In a new memorandum that will be in full effect by June the Department of Defense has changed its policy regarding the diagnosis and treatment of traumatic brain injuries. This new system will systematically and quickly identify and treat traumatic brain injuries in the combat realm. The memo, which sets policy and mangement guidelines concerning TBI in deployed settings will rely for the first time on events, instead of personal reporting, to trigger a chain of institutional responses.
According to Army Maj. Sarah Goldman, "This is an absolutely revolutionary policy. This is the first time in traumatic brain injury care, and certainly in the Department of Defense traumatic brain injury care, that we have an event-driven protocol. It means that you don't have to rely on service members to report problems after they have been involved in an event." "It is an event-driven policy meaning the if a service member hits their head, or is somewhere near a blast, they have to get checked out, they have to get treated, and it has to be reported. There is also mandatory down time for recovery." DOD officials have struggled with ways to more quickly identify and treat the often invisible combat injury.
Traumatic brain injuries often result from bullet blasts, vehicle accidents that cause a jolt to the head, or exposure to a blast. Navy Cmdr. Dr. David Tarantino said that moderate and severe TBI's are relatively easy to recognize. The more challenging is the mild TBI, more commonly known as a concussion. He says that not diagnosing a service member with a mild TBI can have serious operational impact. They can have difficulty following instructions, poor marksmanship, slow reaction time, and decreased concentration. He says sending service members suffering from mild TBI back out onto the front lines can do a lot of harm.
The new memo requires commanders to ensure all service members involved in potentially concussive events receive a medical evaluation, even if they have no obvious or apparent injuries. It authorizes commanders to refer a service member under their charge, who appears to be showing symptoms, for an evaluation. It also mandates that all cases of TBI be documented into an electronic medical record. This documentation will provide a registry for the Defense Department and a tool to inform commanders whose units are about to redeploy.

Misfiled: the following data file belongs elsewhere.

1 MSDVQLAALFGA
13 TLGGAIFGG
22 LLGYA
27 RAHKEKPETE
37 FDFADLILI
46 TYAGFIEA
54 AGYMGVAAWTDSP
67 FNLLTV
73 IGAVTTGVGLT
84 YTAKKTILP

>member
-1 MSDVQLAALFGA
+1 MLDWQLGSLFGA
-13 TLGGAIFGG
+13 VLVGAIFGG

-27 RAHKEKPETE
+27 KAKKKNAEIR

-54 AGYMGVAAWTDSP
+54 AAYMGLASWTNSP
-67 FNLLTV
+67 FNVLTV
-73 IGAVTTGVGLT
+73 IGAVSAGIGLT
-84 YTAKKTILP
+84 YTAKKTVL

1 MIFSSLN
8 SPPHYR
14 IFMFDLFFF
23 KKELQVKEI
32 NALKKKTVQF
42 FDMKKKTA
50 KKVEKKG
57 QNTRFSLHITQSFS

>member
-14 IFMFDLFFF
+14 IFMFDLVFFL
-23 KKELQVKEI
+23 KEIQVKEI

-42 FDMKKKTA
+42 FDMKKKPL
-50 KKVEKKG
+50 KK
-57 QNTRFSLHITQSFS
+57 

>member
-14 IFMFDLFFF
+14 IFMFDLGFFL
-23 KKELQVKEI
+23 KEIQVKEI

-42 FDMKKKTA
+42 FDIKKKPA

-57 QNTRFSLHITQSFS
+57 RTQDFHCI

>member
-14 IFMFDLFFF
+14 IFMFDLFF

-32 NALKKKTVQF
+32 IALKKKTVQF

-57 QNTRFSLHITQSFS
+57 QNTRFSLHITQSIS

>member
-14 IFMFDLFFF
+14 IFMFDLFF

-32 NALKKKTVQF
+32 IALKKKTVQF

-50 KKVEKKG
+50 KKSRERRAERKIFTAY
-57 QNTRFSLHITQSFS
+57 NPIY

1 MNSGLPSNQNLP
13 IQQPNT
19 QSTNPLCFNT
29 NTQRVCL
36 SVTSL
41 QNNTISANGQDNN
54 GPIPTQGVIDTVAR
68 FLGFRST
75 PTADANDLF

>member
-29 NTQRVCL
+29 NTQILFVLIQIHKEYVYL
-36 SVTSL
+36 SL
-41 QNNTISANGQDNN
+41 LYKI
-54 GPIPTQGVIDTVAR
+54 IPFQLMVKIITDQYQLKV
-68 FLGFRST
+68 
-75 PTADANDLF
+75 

Air Force Maj. Dr. Laura Baugh, the Air Force TBI program manager, called this leadership responsibility a key part of the new policy. She says, "It requires leaders to recognize service memebers who have been involved in an event that could cause a concussion and to ensure they get a medical evaluation and requires them to track these service members in the electronic database. Not only does this ensure service members get the follow-up care they need down the road, but it also helps the DOD understand the true incidence of this problem in the field."
In terms of patient care, it mandates two of the best-known treatments for mild TBI, rest and education. Troops suffering mild TBI require at least 24 hours of rest before returning to duty, and often more as they receive their medical evaluations. As the military works to improve the way it treats and diagnoses mild TBI, it is also focusing on more education for service members about TBI. Service members start their education in the pre-deployment cycle and continues through deployment and on redeployment home. This new policy is a big step in helping the military better identify and treat mild TBI and helps ensure that service members have the best chance at a full recovery.
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